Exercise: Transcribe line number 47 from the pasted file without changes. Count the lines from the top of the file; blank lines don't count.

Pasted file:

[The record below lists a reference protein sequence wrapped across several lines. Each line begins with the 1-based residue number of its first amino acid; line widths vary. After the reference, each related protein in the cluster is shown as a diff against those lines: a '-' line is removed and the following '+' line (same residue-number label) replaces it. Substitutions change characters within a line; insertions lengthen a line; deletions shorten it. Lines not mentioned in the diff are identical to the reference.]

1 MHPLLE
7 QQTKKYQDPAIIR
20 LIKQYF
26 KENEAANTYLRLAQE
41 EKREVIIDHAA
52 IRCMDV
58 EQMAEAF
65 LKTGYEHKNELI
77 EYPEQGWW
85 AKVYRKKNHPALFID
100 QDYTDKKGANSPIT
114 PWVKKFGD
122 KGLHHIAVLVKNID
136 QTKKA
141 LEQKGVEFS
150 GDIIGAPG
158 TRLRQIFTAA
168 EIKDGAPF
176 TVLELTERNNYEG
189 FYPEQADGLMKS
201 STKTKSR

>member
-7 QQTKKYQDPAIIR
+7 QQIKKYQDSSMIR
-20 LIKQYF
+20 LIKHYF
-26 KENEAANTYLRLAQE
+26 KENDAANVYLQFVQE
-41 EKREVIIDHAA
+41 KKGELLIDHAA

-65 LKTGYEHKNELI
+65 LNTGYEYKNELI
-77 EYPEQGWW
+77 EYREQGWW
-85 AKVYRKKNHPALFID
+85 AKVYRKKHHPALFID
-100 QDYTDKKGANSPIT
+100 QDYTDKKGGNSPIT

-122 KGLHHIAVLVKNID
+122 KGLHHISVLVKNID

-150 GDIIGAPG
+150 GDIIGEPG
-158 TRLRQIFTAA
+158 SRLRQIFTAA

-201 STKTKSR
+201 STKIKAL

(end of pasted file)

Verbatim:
+201 STKIKAL